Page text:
Sunday, May 20, 2012

First SpaceX launch to ISS aborted, at last second

Those waiting for the first commercial space - and cargo - flight to the International Space Station(ISS) will continue to wait. Saturday's SpaceX flight was scrubbed, literally at the last second.

At three seconds before launch, the SpaceX Falcon 9 booster began firing up. However, the spacecraft's onboard computers aborted the flight at one second before launch, due to "slightly high combustion chamber pressure on engine No. 5," as SpaceX co-founder Elon Musk Tweeted after the launch was aborted at about 4:55 a.m. EDT, adding "Will adjust limits for countdown in a few days."

A SpaceX spokesperson said on Saturday that "due to the instantaneous launch window, we are not able to recycle and re-attempt the launch today." While reiterating Musk's statement about the problem with engine No. 5, she added that NASA and SpaceX continue to review data.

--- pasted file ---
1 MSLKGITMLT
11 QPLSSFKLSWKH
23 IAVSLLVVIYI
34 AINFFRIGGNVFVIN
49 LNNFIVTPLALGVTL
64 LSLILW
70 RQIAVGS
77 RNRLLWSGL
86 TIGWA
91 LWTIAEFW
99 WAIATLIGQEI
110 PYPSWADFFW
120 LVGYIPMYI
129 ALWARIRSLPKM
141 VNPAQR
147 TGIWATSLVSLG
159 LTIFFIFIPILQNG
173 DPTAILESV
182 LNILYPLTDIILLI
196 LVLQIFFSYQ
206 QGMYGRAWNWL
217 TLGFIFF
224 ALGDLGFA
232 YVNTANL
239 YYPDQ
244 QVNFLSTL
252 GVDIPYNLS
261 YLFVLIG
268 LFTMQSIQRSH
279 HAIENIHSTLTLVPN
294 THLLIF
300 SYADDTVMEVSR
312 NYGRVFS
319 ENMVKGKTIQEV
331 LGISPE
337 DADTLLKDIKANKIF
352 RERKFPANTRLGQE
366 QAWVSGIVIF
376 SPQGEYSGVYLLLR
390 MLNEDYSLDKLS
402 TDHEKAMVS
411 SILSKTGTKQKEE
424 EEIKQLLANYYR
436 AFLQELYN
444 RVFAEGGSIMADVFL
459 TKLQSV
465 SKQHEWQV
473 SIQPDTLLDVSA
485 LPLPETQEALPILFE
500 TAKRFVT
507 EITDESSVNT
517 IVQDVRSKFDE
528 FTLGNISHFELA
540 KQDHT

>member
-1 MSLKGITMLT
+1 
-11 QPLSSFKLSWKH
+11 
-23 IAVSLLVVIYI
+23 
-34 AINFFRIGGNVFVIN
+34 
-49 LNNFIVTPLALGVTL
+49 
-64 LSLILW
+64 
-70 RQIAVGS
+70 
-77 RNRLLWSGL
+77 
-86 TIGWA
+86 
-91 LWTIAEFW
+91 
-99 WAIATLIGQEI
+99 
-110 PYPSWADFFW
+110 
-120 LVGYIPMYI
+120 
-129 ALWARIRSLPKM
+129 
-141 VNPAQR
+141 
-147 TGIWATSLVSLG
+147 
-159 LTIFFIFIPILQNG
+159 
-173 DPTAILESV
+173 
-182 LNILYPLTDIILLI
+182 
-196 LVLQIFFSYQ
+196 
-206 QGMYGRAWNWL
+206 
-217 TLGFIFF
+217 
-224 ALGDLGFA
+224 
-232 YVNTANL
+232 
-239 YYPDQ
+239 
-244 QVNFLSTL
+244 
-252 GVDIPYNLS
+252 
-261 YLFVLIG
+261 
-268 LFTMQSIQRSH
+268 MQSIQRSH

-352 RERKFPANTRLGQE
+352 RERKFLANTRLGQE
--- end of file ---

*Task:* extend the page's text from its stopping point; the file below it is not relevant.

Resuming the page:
The re-launch is now scheduled for 3:44 a.m. EDT on Tuesday.

The SpaceX Falcon 9 booster was to carry a Dragon capsule laden with supplies for the ISS. However, SpaceX has only launched its current booster once before, for a December 2010 test flight carrying a Dragon capsule into orbit and back again as part of NASA's Commercial Orbital Transportation Services (COTS) program. That launch made SpaceX the first privately funded company to successfully launch, orbit and recover a spacecraft.

Although NASA awarded SpaceX a COTS contract in 2006, this flight - despite it being an actual "useful mission" to the ISS - will be a test flight, only. If the flight is successful, SpaceX will then enter into a $1.6 billion contract for a dozen cargo flights to the ISS.

The mission will carry 1,150 pounds of cargo and deliver it to the ISS. The return flight will carry a 1,455-pound payload back to Earth.

Watch the slightly depressing video of the aborted launch, below.

No comments: